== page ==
speeches, reports, minutes, financial papers, scrapbooks, and other papers relating chiefly to the early history and administration of Tuskegee Institute, Tuskegee, Ala., founded by Booker T. Washington in 1881, as well as to the National Negro Business League which he organized in 1900,...
and Arnold Aronson. The records include correspondence, memoranda, minutes, notes of meetings, position papers, reports, financial records, congressional testimony, clippings, printed material, and other records documenting efforts...
, reports, radio and television transcripts, research materials, press releases, clippings, printed materials, posters, photographs, and other papers pertaining to Berry's research on the life and literary career of poet Langston Hughes and to her work on behalf of civil rights and women
HathiTrust (listen to pronunciation) is a growing, global partnership of major research institutions and libraries working to ensure that the cultural record is preserved and accessible long into the future. The mission of HathiTrust is to contribute to research, scholarship, and the common good by collaboratively collecting, organizing, preserving, communicating, and sharing the record of human knowledge. There are more than 140 members in HathiTrust, and membership is open to institutions worldwide.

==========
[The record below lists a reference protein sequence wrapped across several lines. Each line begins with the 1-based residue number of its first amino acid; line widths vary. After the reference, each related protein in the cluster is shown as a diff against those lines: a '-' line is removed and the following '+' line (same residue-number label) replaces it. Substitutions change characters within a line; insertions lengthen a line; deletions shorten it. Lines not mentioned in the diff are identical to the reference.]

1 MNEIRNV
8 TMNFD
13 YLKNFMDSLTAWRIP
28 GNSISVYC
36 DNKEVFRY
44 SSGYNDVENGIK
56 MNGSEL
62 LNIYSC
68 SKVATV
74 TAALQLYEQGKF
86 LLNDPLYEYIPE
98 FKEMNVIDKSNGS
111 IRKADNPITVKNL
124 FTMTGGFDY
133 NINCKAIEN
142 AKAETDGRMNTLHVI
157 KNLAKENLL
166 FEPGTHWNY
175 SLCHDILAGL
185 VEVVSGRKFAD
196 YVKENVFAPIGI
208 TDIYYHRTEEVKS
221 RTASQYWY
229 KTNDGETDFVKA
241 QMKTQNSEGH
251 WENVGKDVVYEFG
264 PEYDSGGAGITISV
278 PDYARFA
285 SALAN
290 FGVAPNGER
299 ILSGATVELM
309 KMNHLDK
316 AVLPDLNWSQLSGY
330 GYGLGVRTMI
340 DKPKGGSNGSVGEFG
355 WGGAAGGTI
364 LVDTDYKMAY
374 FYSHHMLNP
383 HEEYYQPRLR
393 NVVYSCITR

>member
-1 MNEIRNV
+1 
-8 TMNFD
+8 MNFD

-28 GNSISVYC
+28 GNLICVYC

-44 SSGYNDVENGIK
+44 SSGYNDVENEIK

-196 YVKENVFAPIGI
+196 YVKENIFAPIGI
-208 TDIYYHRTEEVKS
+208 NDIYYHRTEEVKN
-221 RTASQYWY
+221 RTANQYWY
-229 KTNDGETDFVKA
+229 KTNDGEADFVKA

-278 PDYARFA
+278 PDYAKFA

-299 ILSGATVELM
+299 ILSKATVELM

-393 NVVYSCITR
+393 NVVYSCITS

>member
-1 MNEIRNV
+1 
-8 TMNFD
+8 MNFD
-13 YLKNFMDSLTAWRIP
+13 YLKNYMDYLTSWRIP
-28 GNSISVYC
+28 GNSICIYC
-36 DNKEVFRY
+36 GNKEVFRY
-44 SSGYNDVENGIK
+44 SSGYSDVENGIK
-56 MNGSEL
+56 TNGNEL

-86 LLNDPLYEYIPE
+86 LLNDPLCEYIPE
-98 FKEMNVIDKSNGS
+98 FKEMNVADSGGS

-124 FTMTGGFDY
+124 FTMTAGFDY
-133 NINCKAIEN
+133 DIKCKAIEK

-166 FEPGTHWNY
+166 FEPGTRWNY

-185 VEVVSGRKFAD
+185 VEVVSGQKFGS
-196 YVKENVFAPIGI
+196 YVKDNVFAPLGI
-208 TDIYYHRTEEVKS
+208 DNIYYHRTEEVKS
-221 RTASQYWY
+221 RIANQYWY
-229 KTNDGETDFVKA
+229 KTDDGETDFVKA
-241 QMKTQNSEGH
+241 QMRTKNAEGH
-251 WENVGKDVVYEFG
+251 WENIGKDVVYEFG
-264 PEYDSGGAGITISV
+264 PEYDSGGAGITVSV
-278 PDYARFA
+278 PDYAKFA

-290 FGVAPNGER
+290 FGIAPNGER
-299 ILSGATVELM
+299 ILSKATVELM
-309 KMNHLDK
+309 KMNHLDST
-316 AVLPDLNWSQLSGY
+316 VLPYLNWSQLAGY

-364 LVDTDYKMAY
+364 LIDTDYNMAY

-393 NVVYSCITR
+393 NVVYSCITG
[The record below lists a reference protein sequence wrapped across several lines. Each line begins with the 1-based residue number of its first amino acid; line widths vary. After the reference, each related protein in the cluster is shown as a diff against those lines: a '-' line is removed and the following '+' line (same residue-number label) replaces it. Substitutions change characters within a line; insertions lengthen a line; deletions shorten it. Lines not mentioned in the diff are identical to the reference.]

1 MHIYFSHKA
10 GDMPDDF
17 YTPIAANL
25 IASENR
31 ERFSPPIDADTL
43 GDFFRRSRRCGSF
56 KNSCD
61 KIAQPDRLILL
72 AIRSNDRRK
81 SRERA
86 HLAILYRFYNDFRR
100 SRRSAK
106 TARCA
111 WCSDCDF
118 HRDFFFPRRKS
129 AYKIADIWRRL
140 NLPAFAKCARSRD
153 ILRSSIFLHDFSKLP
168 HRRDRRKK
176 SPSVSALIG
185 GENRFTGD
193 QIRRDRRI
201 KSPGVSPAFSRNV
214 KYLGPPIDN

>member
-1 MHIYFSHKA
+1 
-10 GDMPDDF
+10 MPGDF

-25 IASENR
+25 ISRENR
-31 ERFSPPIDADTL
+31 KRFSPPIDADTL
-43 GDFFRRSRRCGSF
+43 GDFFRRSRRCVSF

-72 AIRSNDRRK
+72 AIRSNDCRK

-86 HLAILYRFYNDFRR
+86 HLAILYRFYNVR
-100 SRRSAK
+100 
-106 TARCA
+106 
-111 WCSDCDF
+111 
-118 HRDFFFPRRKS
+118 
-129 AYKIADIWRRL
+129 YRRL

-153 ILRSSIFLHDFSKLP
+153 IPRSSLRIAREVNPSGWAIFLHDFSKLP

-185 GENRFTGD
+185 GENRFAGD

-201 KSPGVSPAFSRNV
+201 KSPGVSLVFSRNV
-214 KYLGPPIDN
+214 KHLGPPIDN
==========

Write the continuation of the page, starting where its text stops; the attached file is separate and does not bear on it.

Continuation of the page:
The Our Voices section highlights important ideas and themes within SNCC’s history and presents them in the voices of the activists themselves. Each page is authored by an individual SNCC activist or by multiple activists in conversation with each other.
This is a small sample of influential scholars in the field of African American Studies. For a more extensive list of scholars in the field, check out the PDF file linked below.
Images link to a website about the scholar:
Abdul Alkalimat: Activist, Professor of Library Science at the University of Illinois-Urbana, moderator fo the largest Africana studies discussion list. *Be sure to check out his information on his website as well.
Eliza Valeria Atkins Gleason: The first African American woman to receive a Ph.D. in library science from the University of Chicago in 1940.
John Hope Franklin: Historian, reshaped the discipline through his prolific research.
Information about these scholars originated from the AFAS: African American Studies Librarian Section: the Association of College and Research Librarians, the American Library Association, 1981-2011, ALA New Orleans.
Does justice exist for Blacks in America? This comprehensive compilation of essays documents the historical and contemporary impact of the law and criminal justice system on people of African ancestry in the United States.